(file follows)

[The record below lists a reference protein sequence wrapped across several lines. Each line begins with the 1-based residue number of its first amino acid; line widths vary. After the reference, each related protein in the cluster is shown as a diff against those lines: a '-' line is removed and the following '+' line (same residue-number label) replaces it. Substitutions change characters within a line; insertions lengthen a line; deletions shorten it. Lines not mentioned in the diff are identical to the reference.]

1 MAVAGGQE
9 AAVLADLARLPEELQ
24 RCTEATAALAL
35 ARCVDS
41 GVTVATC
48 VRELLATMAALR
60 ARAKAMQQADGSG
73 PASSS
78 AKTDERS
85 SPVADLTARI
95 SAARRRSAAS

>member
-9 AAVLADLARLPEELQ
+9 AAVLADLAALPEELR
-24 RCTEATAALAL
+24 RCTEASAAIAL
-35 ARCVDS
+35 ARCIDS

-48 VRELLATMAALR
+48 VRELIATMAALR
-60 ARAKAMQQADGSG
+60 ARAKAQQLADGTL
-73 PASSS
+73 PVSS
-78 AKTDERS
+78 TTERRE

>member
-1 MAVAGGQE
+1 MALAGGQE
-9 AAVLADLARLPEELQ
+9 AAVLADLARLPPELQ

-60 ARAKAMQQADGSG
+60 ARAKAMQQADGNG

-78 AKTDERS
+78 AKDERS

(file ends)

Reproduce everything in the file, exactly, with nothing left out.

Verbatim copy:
[The record below lists a reference protein sequence wrapped across several lines. Each line begins with the 1-based residue number of its first amino acid; line widths vary. After the reference, each related protein in the cluster is shown as a diff against those lines: a '-' line is removed and the following '+' line (same residue-number label) replaces it. Substitutions change characters within a line; insertions lengthen a line; deletions shorten it. Lines not mentioned in the diff are identical to the reference.]

1 MAVAGGQE
9 AAVLADLARLPEELQ
24 RCTEATAALAL
35 ARCVDS
41 GVTVATC
48 VRELLATMAALR
60 ARAKAMQQADGSG
73 PASSS
78 AKTDERS
85 SPVADLTARI
95 SAARRRSAAS

>member
-9 AAVLADLARLPEELQ
+9 AAVLADLAALPEELR
-24 RCTEATAALAL
+24 RCTEASAAIAL
-35 ARCVDS
+35 ARCIDS

-48 VRELLATMAALR
+48 VRELIATMAALR
-60 ARAKAMQQADGSG
+60 ARAKAQQLADGTL
-73 PASSS
+73 PVSS
-78 AKTDERS
+78 TTERRE

>member
-1 MAVAGGQE
+1 MALAGGQE
-9 AAVLADLARLPEELQ
+9 AAVLADLARLPPELQ

-60 ARAKAMQQADGSG
+60 ARAKAMQQADGNG

-78 AKTDERS
+78 AKDERS